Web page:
Tag Archives: IoT

DIY Connected objects for happy connected people

via Arduino Blog


What happens when a creative technologist wants his family to know he’s thinking about them? He creates a project with Arduino Yún! IMissYou is a simple project transforming a picture in a connected object thanks to a capacitive layer made with Bareconductive Paint and inserted behind the photo. The ‘touch’ is detected by the Arduino through the glass of the frame by a spike in the values (with a basic Capsense library), sent to the internet via wi-fi and delivered to a phone with Pushover.


Martin Hollywood, the Arduino user who made  the project, wrote us:

Looking at the photograph of my family that I have on my desk one day, I missed them and wanted to be home. I touched the photo and realised that somewhere between those was the germ of the idea…

I wanted my family to know I was thinking of them, but I didn’t want to create two products; think GoodNight Lamp – I do love that project. In any case, there was no guarantee they would even notice a ‘blinking’ photo frame responding to my signal. Making the Receive a PUSH notification seemed like a no brainer, but the last time I developed for mobile was iOS 1! There are a number of service apps out there: Pusher, Pushingbox but I decided on Pushover. It had a 7 day trial period and good API support (I’ve since bought a license).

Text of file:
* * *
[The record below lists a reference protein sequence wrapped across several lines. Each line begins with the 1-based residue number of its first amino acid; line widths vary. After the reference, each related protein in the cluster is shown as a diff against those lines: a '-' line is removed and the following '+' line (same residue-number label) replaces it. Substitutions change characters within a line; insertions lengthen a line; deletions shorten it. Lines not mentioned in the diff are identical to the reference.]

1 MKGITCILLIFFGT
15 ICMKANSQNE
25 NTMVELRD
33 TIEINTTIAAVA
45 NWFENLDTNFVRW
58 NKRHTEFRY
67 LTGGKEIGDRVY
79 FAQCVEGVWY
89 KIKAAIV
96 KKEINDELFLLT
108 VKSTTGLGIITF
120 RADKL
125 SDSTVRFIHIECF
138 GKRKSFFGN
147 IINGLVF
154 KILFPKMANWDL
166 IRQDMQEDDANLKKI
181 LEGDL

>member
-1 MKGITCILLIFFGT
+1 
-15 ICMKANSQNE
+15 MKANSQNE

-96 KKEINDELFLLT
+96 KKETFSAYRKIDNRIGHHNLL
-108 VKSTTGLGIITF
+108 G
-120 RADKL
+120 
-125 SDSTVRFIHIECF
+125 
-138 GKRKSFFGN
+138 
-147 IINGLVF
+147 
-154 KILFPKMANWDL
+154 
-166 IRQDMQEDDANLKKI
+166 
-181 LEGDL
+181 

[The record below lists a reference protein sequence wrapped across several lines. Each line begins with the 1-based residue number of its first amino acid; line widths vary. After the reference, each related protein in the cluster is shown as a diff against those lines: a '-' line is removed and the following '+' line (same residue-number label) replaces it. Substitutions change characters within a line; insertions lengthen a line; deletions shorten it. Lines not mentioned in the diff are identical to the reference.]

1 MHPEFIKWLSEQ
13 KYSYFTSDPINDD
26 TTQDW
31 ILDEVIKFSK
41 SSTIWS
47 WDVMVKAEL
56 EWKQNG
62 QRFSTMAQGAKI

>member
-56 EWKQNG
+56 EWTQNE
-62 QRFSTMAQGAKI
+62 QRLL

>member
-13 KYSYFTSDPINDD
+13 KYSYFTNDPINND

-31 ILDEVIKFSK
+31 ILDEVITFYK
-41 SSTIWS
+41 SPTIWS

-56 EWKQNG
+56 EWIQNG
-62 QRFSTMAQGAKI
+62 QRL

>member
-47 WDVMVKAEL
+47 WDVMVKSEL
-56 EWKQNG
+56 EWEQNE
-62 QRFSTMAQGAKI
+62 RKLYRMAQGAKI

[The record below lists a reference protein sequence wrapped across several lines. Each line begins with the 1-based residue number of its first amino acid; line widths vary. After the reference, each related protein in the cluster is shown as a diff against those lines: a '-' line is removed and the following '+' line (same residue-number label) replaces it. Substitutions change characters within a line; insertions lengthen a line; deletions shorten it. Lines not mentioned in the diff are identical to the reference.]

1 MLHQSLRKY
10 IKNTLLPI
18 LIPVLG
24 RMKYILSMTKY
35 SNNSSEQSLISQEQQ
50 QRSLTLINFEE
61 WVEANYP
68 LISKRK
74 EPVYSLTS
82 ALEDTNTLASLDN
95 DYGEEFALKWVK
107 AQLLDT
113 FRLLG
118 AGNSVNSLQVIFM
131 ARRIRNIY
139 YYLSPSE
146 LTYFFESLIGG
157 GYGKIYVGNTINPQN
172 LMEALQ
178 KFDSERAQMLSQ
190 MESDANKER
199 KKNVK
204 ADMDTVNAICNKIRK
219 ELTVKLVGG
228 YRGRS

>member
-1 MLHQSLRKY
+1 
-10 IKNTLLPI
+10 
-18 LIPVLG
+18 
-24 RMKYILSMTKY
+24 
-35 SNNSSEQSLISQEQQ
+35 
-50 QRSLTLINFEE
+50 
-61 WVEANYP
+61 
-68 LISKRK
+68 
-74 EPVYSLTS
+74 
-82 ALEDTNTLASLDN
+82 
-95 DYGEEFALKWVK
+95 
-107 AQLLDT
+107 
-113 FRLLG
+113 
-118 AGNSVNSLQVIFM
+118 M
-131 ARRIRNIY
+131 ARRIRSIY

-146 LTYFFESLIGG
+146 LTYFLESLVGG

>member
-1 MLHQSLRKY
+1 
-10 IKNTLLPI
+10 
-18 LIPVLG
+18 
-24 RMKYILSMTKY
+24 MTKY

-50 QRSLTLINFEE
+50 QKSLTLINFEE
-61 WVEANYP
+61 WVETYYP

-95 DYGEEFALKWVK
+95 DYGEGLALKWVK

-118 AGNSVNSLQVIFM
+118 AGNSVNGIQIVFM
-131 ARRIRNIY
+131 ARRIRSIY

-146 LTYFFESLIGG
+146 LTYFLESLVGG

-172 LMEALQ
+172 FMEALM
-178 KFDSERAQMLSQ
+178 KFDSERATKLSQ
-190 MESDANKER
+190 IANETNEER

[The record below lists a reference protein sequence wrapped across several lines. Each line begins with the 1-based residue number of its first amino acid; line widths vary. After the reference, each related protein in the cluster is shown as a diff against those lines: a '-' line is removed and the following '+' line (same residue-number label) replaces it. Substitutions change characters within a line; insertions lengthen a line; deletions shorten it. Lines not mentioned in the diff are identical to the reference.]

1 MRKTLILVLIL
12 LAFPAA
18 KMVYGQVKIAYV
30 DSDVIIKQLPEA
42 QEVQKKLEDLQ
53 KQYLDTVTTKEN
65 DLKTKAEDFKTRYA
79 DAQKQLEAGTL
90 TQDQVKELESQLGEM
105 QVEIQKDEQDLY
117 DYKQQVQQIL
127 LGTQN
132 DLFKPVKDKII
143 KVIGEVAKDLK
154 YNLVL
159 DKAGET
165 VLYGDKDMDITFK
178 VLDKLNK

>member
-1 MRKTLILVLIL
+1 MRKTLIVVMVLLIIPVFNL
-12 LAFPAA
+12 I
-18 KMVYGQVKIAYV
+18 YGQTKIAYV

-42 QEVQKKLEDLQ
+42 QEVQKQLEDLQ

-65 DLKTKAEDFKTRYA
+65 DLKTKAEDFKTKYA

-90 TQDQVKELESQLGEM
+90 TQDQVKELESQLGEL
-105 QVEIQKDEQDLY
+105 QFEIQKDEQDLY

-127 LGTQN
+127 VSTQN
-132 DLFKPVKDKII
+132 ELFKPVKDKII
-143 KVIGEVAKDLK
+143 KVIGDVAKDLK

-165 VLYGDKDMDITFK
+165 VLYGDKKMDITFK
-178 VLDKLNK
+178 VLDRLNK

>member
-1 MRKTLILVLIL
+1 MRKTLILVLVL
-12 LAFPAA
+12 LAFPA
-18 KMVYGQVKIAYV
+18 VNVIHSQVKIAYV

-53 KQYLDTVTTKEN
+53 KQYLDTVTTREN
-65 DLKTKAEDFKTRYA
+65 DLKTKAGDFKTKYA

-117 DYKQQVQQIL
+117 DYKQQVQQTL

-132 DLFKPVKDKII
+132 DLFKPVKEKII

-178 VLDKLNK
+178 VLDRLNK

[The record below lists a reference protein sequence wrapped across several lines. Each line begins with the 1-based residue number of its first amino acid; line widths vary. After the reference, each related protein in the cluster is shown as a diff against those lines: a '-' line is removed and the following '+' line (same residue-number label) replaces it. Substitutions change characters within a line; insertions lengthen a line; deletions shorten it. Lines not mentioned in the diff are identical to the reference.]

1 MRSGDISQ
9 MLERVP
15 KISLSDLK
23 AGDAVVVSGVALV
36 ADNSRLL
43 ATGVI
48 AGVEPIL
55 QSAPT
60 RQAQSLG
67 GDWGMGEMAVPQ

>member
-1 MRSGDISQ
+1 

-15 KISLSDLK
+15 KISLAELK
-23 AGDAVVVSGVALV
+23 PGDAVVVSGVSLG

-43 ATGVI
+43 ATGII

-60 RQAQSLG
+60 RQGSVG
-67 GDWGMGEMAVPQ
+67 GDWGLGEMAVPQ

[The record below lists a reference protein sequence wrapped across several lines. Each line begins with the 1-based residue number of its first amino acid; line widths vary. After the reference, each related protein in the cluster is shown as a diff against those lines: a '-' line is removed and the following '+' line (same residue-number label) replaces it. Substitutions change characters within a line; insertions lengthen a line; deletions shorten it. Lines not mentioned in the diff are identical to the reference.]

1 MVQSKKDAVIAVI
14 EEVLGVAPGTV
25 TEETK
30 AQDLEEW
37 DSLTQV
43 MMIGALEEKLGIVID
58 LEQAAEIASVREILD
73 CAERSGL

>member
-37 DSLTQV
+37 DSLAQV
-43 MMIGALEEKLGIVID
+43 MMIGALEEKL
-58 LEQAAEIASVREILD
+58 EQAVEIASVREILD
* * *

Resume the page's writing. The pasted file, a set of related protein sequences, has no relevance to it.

Take a look at his blog for more details and if you want to give him some tips to make it a real product.

Sensly: an air quality monitoring HAT

via Raspberry Pi

Altitude Technology have a very interesting Kickstarter campaign that’s just entering its final few days. It’s for an Internet of Things air quality monitoring device called Sensly, and one of the interesting things about it is that it’s available either as a consumer unit or, considerably more cheaply, as a Raspberry Pi HAT.